Criteria for oversight

Accreditation is actually a method of oversight. Oversight functions of government and accreditation processes in medicine may struggle with similar difficulties in achieving quality improvement [20, 21], even though different stakeholders are involved. The Netherlands Scientific Council for Government Policy (WRR) identified seven criteria as the basis for societally responsive oversight [22] (Table 1). Given their general applicability, we used these criteria to evaluate the pros and cons of CQI in undergraduate medical education in the United States and Canada; postgraduate medical education in the Netherlands; and CPD in Canada.

Table 1 Summary of the seven criteria and associated tasks

Results

The results are summarized in Table 2 and reflect the authors’ evaluation of the pros and cons of CQI at the institutional level.

Table 2 CQI at the institutional level

Discussion

Our findings show that an integrated system for accreditation of medical education may consist of external authorities and the local CQI system supporting timely reflection and action to serve the public interest. External authorities might even need less capacity due to local quality systems. The downside of CQI is the bureaucracy and costs involved, the risk of interference with other quality systems, the need for an open culture, and potential issues with impartiality and dependency of colleagues involved.

Our findings partially conflict with other literature. Since the 1980s CQI has been used in manufacturing and engineering, the financial sector, education, and health care. Various methods have been used to pursue CQI (e.g., the plan-do-check-act or plan-do-study-act cycle, the Six Sigma standard in manufacturing and other fields, “total quality management”) [23]. All of these share the concept of a “cycle of improvement.” In the manufacturing industry, CQI has been useful in reducing defects, lowering costs, and increasing quality and productivity [24, 25]. In the construction industry it has led to economic benefits, increased customer satisfaction, a reduced need to re-do work, and declining defects in housing projects [26, 27]. Further, CQI is readily applicable to standardized and repetitive processes [23]. In surgical care it has resulted in reduced infection rates and shorter delays in the operating room [23]. Comparing these positive literature reports with the evaluation of CQI in our contexts suggests a publication bias of positive results. It is difficult to measure economic effects and other outcomes in health care and medical education [28,29,30]. The cost–benefit ratio in our contexts may not always be positive. The difficulty in going through all the components of the plan-do-study-act cycle has been described before [30,31,32]. The bureaucracy and costs involved in CQI, the risk of interference with other quality systems, the need for an open culture, and potential issues with impartiality and dependency of colleagues involved are important findings. The criteria for oversight used in our analysis were instrumental to the detection of these issues.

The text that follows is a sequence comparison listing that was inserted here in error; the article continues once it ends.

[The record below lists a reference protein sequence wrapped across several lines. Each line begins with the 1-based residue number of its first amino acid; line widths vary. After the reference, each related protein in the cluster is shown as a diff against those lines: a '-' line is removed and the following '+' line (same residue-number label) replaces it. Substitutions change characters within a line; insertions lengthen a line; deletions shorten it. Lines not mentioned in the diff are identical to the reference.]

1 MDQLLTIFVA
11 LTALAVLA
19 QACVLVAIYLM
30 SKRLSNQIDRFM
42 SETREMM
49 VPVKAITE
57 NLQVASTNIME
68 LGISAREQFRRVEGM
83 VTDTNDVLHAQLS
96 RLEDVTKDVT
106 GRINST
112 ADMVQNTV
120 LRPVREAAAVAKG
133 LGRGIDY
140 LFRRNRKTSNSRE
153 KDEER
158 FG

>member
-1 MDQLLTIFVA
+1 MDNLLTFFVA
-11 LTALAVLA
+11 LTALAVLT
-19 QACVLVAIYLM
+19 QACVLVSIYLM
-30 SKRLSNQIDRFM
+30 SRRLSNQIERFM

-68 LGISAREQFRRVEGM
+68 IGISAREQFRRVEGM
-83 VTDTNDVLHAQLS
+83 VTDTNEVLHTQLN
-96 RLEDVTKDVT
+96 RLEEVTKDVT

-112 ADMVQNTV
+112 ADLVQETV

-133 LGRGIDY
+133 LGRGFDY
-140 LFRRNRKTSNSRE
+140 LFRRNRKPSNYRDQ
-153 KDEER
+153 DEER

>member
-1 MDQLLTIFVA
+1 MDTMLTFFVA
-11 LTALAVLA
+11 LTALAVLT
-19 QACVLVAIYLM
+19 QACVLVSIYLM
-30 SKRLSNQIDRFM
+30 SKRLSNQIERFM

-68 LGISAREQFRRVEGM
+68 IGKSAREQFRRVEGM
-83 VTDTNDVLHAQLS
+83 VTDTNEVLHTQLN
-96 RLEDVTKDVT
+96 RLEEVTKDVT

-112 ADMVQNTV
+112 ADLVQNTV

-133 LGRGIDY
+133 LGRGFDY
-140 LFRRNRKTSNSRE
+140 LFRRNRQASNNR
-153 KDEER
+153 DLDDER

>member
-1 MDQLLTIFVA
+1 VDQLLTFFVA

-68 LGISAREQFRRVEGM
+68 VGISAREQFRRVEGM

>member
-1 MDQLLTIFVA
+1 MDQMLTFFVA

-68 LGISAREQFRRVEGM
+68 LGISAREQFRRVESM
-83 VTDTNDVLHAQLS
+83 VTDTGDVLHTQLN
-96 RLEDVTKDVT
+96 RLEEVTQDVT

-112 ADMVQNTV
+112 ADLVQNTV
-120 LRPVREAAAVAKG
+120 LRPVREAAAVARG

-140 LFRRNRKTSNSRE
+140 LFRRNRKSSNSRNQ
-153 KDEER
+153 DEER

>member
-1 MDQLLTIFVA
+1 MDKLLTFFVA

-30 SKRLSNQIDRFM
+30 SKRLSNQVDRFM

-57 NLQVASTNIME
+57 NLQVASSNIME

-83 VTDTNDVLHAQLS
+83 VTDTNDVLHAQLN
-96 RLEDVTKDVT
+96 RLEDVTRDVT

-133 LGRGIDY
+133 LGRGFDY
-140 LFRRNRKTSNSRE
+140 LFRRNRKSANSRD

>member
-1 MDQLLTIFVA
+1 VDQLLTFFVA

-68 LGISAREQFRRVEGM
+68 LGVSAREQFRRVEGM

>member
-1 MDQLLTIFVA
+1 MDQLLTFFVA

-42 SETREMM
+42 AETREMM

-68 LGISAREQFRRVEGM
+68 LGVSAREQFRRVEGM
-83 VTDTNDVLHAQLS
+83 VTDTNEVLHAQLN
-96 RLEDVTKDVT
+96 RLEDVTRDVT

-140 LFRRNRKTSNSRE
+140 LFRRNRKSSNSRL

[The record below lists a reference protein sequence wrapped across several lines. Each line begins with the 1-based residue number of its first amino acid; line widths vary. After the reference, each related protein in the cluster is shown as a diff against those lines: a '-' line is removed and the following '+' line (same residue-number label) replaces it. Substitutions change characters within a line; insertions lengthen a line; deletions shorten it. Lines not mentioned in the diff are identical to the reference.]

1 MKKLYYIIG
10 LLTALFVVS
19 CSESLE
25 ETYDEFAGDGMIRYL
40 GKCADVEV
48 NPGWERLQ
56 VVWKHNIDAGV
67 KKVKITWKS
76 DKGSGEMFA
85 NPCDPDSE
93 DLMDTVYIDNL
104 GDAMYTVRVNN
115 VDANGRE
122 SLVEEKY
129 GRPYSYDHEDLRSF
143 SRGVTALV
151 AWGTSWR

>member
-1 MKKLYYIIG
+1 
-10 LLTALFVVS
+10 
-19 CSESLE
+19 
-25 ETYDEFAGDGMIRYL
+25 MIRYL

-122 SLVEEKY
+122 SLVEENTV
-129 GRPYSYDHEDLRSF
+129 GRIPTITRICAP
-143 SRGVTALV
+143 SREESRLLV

Future research addressing CQI in medical education may address design variations [33], elaborate on various perspectives on the cost–benefit evaluation in different contexts [34], and quantitatively measure [35] the effects of CQI in medical education contexts. The gathering of evidence about accreditation systems and CQI in medical education seems to be still in its infancy [5, 9, 36].

The strength of this work is the use of criteria for oversight that provided a lens suitable to critically evaluate the use of CQI. The evaluation gains validity by using cases throughout the continuum of medical education and from three different countries. The cases warrant a naturalistic approach connected to real-life experiences. The evaluation would gain more reliability through the introduction of additional evaluators and cases. Moreover, a shift from qualitative research to a mixed methods design with an attempt to introduce quantitative elements would enhance the value of this kind of research.

Conclusion

We performed a utility-based evaluation in the hope of reducing complexity in decision making about the use of CQI. The result is one of both pros and cons. The introduction of CQI in the three cases studied may be regarded as an experiment. Further research is needed to find out the contexts in which itis worth investing in CQI. The use of criteria for oversight helped identify issues that will facilitate decision making around the introduction of CQI.

Availability of data and materials

The data in this study were collected mainly through the expertise and involvement of the authors FS, LP, and CC in accreditation activities and partly from the websites of the accreditation authorities. Because of our reliance on the authors’ expertise, we have provided an extensive description of their professional activities below.